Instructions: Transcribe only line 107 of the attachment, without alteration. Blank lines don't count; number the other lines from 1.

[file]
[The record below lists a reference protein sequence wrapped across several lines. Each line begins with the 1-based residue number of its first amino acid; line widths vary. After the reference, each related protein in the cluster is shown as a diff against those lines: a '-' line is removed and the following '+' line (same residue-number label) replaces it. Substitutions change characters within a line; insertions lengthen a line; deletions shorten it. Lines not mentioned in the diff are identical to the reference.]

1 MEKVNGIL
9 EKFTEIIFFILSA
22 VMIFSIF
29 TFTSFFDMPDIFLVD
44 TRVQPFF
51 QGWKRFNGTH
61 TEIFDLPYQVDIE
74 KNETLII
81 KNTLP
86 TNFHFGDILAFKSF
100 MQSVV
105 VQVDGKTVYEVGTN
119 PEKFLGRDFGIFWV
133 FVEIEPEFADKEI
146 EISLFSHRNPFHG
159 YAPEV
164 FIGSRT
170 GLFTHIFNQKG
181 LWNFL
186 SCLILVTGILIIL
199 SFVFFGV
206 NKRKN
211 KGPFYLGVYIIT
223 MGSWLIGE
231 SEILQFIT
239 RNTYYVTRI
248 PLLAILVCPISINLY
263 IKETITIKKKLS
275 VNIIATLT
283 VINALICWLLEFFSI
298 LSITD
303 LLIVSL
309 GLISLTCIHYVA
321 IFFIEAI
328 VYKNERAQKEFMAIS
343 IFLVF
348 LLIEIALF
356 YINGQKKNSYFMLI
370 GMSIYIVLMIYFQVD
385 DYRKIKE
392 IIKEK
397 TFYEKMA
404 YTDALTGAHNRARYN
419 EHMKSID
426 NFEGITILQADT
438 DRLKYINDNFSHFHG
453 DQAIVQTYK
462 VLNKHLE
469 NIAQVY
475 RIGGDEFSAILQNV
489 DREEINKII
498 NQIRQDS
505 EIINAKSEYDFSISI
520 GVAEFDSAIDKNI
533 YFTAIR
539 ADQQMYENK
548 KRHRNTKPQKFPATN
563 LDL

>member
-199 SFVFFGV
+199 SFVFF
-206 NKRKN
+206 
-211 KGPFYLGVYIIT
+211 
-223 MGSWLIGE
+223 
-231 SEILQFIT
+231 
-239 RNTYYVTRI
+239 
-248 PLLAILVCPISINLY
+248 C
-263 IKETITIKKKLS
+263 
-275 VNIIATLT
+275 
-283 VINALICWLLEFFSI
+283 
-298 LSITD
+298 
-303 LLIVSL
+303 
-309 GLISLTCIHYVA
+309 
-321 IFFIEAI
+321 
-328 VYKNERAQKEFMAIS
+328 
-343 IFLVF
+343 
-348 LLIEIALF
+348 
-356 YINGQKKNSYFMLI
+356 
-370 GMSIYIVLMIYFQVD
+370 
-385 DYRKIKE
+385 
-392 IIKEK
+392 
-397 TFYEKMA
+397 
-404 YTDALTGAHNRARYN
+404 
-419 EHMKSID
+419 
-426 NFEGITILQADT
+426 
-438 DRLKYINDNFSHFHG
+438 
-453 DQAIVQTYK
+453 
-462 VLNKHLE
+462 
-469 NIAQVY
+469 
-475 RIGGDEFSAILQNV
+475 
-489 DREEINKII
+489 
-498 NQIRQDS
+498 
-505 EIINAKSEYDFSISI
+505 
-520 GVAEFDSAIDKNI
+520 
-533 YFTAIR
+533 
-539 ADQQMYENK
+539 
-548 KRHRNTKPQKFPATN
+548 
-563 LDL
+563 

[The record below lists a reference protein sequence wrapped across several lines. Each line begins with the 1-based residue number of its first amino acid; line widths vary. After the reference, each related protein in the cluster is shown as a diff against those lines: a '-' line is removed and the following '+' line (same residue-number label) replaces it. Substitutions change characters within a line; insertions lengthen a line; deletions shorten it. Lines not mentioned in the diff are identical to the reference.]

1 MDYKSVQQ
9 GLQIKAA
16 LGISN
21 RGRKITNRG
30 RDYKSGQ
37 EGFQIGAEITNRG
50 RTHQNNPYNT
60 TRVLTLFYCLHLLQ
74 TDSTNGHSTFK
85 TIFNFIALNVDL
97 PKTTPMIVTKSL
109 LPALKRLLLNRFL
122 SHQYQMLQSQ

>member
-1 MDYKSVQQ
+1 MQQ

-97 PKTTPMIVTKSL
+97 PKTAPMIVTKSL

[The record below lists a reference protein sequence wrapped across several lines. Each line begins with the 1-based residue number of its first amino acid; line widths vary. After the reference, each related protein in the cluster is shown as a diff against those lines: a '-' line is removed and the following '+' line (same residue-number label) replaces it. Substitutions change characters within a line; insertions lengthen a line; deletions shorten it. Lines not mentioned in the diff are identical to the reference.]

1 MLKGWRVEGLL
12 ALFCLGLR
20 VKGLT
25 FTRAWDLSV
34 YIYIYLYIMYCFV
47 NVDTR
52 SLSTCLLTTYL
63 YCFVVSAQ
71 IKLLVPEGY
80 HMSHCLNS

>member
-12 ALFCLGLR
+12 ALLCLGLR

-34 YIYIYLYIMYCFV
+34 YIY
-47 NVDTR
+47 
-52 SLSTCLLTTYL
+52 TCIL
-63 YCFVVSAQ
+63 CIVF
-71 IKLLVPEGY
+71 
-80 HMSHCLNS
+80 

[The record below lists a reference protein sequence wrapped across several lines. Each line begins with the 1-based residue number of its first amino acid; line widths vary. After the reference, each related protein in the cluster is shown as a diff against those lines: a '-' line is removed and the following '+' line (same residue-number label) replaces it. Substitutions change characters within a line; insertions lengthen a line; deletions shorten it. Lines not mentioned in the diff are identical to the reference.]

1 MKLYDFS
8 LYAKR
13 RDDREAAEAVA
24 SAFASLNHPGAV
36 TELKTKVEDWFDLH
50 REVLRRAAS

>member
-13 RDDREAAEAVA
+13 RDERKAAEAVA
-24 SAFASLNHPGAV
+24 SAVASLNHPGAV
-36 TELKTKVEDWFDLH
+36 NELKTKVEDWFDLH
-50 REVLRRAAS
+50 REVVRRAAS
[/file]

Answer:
-419 EHMKSID